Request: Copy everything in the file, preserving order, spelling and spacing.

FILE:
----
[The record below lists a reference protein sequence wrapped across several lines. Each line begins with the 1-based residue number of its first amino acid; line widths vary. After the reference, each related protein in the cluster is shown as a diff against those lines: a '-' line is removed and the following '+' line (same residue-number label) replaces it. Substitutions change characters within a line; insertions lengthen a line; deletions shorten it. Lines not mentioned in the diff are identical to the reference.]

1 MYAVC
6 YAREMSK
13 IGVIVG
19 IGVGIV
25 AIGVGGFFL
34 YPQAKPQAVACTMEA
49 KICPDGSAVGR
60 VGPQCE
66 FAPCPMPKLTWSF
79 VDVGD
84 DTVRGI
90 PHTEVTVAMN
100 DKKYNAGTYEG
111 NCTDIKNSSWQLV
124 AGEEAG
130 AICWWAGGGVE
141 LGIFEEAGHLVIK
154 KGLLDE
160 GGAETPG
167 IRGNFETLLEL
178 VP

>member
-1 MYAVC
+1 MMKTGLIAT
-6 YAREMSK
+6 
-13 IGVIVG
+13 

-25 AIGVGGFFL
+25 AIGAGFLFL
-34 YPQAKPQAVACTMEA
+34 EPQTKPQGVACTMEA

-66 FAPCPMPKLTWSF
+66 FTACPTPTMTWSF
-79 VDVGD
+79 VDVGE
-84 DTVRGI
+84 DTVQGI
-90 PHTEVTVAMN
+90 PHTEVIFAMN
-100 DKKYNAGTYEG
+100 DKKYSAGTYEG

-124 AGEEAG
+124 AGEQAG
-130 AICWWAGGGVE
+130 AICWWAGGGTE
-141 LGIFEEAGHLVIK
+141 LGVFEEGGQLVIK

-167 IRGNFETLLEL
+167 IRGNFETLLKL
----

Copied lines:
[The record below lists a reference protein sequence wrapped across several lines. Each line begins with the 1-based residue number of its first amino acid; line widths vary. After the reference, each related protein in the cluster is shown as a diff against those lines: a '-' line is removed and the following '+' line (same residue-number label) replaces it. Substitutions change characters within a line; insertions lengthen a line; deletions shorten it. Lines not mentioned in the diff are identical to the reference.]

1 MYAVC
6 YAREMSK
13 IGVIVG
19 IGVGIV
25 AIGVGGFFL
34 YPQAKPQAVACTMEA
49 KICPDGSAVGR
60 VGPQCE
66 FAPCPMPKLTWSF
79 VDVGD
84 DTVRGI
90 PHTEVTVAMN
100 DKKYNAGTYEG
111 NCTDIKNSSWQLV
124 AGEEAG
130 AICWWAGGGVE
141 LGIFEEAGHLVIK
154 KGLLDE
160 GGAETPG
167 IRGNFETLLEL
178 VP

>member
-1 MYAVC
+1 MMKTGLIAT
-6 YAREMSK
+6 
-13 IGVIVG
+13 

-25 AIGVGGFFL
+25 AIGAGFLFL
-34 YPQAKPQAVACTMEA
+34 EPQTKPQGVACTMEA

-66 FAPCPMPKLTWSF
+66 FTACPTPTMTWSF
-79 VDVGD
+79 VDVGE
-84 DTVRGI
+84 DTVQGI
-90 PHTEVTVAMN
+90 PHTEVIFAMN
-100 DKKYNAGTYEG
+100 DKKYSAGTYEG

-124 AGEEAG
+124 AGEQAG
-130 AICWWAGGGVE
+130 AICWWAGGGTE
-141 LGIFEEAGHLVIK
+141 LGVFEEGGQLVIK

-167 IRGNFETLLEL
+167 IRGNFETLLKL